Army Corps approves Boeing’s plan to preserve 4,000 acres including wetlands

Staff Report
Published July 14, 2014

The U.S. Army Corps of Engineers has approved Boeing’s plan to preserve 4,000 acres near the Francis Marion National Forest, including more than 2,000 acres of wetlands.

The wetland mitigation plan is part of the permitting process for 468 acres in North Charleston that Boeing announced it will lease from the state’s Palmetto Railways for expansion plans. The lease includes 153 acres of wetlands that date back to the property’s former use as a phosphate mine.

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“This plan supports our business growth as well as our commitment to the environment and communities where we live and work,” Jack Jones, vice president and general manager of Boeing South Carolina, said in a statement.

Boeing worked with federal, state and local agencies, as well as conservation organizations, to identify three separate tracts to preserve; those were closed on earlier this year.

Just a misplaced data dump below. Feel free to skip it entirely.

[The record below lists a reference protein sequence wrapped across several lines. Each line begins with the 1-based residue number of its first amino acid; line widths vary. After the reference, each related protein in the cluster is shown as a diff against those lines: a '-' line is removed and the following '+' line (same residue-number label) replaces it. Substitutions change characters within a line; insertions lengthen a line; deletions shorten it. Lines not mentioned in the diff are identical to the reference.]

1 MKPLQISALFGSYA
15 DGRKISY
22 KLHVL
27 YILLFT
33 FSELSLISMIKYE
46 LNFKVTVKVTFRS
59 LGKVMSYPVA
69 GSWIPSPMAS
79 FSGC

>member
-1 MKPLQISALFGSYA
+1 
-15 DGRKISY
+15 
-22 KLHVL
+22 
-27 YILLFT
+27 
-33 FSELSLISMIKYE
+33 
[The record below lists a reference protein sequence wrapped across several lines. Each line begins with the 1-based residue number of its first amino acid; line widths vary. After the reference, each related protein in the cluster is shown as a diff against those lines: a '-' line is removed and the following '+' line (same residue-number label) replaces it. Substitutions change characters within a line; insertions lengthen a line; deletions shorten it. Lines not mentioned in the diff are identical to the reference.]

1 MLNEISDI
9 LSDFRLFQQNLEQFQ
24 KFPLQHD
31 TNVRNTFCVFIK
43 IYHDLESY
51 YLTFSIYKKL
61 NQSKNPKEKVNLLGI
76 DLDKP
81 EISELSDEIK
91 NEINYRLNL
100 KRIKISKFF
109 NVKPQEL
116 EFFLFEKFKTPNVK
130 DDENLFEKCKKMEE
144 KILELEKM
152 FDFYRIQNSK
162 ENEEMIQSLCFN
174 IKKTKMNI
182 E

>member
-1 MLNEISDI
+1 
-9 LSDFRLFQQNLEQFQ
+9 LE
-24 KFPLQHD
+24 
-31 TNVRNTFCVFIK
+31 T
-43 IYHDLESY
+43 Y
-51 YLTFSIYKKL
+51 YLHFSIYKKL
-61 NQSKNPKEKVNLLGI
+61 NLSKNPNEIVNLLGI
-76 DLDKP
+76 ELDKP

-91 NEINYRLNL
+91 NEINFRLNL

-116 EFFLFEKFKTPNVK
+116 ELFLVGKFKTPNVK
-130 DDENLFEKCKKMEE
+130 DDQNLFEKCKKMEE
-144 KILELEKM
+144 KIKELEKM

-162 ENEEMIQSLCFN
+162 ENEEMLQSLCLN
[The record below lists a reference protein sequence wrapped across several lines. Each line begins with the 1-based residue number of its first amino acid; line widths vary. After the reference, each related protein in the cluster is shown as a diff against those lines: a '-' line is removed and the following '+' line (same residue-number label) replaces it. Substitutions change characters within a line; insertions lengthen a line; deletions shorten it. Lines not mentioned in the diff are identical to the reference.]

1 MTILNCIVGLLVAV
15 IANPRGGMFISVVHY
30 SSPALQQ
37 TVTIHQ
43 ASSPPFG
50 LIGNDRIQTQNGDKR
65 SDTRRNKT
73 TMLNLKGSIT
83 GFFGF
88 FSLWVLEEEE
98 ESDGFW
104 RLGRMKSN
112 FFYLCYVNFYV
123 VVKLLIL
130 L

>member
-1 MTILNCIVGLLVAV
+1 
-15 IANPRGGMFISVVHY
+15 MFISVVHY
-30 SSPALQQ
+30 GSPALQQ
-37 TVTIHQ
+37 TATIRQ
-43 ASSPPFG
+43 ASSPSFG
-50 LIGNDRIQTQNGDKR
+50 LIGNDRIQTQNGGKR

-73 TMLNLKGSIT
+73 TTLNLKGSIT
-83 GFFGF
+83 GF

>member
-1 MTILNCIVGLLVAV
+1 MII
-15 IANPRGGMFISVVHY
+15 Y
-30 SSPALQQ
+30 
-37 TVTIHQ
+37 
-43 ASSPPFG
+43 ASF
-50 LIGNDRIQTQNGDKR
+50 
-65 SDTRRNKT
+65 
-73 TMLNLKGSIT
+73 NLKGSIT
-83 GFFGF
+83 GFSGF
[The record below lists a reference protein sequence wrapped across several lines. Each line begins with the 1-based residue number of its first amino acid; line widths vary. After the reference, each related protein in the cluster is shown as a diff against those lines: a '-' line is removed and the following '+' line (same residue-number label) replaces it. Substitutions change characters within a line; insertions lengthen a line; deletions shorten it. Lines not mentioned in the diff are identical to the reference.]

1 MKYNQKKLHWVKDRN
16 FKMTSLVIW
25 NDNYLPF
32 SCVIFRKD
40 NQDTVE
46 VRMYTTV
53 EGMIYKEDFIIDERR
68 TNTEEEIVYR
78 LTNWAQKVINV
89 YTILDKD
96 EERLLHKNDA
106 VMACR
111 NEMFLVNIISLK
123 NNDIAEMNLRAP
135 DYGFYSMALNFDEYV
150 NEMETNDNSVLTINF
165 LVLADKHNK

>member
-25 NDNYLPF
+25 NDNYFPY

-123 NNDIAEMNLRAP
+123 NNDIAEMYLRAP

Boeing funded the Lowcountry Open Land Trust’s purchase of one tract, which it will hold for up to five years and then transfer to the S.C. Department of Natural Resources for long-term ownership and management.

The Open Space Institute and The Nature Conservancy purchased the other two tracts with funds from Boeing. They will hold the property for up to five years and then transfer it to the U.S. Forest Service for long-term ownership and management as part of the Francis Marion National Forest.

“This investment significantly advances a national effort to protect and restore the fire-dependent native longleaf pine ecosystem,” Mark Robertson, S.C. executive director of The Nature Conservancy, said in a statement. “Together, these acquisitions represent one of the largest private conservation investments in the Francis Marion National Forest and surrounding region.”

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